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The Collegian

The Student News Site of Ashland University

The Collegian

The Student News Site of Ashland University

The Collegian

On My Mind: Love and loss 

Navigating the loss of a loved one 
Brittany Wachtel
My grandma meeting me for the first time. 

 Disclaimer: This column openly discusses death and mental health disorders such as anxiety, depression, and post-traumatic stress disorder, which may be triggering to some readers.  

As I say in almost every column, the beauty of being human comes from the way we feel all things so deeply.  

Unfortunately, along with feeling the good comes feeling the bad.  

One of the most difficult feelings to navigate is grief.  

Grief comes in waves. One minute it feels like a small wave coming onto shore, and the next it feels like a riptide that is sucking you into the deepest of water.  

This week, I want to discuss the emotions that come with losing a loved one and how to attempt to cope with grief. 

“Grief is the price we pay for love.” – Queen Elizabeth II 

In early 2017, my grandma was diagnosed with ovarian cancer. 

Ovarian cancer, I came to find out, is called the “silent killer” since it is often not caught until it’s too late. 

I was lucky enough to have spent 12 years loving my grandma, eight of those years living with her. She was beyond selfless, an amazing cook, the hardest worker, and my biggest fan. The definition of a true matriarch.  

After a courageous eight-month battle, my grandma passed away in October 2017, exactly two months before my thirteenth birthday.  

Navigating your tweens and early teens is already difficult as is. Dealing with body image issues, mental health, and the transition to high school takes a toll on your mental wellbeing. Take all of this and add in the death of my favorite person, I was in for quite the ride. 

This was the first time I had ever had to deal with grief in a big way. Sure, I’d had a couple pets who had passed away, but nothing compared to this.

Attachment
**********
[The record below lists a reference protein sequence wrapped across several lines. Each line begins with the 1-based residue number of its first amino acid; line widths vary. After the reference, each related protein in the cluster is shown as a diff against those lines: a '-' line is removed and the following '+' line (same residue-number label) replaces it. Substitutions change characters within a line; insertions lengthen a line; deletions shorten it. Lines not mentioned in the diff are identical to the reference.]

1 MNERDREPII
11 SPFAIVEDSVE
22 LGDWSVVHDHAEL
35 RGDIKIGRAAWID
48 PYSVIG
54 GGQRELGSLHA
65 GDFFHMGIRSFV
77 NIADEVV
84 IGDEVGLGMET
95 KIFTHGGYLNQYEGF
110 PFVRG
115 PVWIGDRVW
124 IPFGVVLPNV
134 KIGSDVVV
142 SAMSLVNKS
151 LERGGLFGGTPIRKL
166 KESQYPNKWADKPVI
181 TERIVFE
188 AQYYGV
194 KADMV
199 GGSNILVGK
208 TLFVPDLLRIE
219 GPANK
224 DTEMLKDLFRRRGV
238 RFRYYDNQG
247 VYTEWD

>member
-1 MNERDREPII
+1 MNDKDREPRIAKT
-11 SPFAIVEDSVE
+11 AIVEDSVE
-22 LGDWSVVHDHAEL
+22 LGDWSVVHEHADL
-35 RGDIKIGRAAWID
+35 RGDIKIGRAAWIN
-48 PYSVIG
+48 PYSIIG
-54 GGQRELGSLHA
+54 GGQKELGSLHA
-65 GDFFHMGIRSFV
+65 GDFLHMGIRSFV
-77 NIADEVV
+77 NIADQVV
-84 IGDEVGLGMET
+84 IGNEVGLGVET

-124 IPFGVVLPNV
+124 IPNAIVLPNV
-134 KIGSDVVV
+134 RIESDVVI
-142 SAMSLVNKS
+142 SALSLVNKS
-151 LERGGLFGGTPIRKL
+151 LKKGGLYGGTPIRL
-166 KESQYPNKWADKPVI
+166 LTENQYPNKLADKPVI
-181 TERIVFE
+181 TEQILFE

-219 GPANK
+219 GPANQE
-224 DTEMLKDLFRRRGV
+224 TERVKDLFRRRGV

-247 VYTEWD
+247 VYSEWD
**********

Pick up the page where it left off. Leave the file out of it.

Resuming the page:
Grief seemed as though it had completely avoided me at first. I was numb. I felt like I was just floating through life, as though a gust of wind could take me away at any moment. 

Then, like a ton of bricks, I felt it. I felt it all. Sadness, anger, confusion, guilt, all of it. 

I felt like the world was against me. How could anything ever be okay again if my best friend were gone?  

Six years later, and I still feel so many different emotions when I think about the loss of my grandma. I still don’t believe that she’s gone. I feel as though any minute now she’s going to walk through the doors and wrap me in her arms.  

The biggest thing I have learned from my experience with grief is that grief can’t be pushed down. 

You can’t pretend to not be grieving or hope that the feeling will go away, because it will continue to linger.  

I wish I had a foolproof answer on how to navigate grief, but I don’t. Grief is a beast that can never be killed, only tamed. 

To cope with grief, you have to face it head on. 

This seems impossible, especially right after a loss, when all you want to do is curl up into a ball and hide away from the world.  

All these years later, I am finally learning to not shy away from my feelings, but to allow myself to feel all the emotions that come with loss. 

Now, I feel the good, the bad, and the in-between.  

I allow myself to visit her grave and cry until I have no tears left. I listen to her favorite songs and dance as if she’s right there dancing beside me. I laugh at the memories of her on vacation after having a little too much red wine.  

Because no matter how hard it is, allowing yourself to feel all the things that you need to feel is one of the best ways to cope with grief. 

This week, my challenge for you is to allow yourself to feel. Feel the good, the bad, and the ugly parts of life. Let your mind and body react in whatever way it needs to.  

To grieve is to have loved deeply and been loved deeply, let yourself feel that love. 

Song of the week: “Hotel California” by Eagles  

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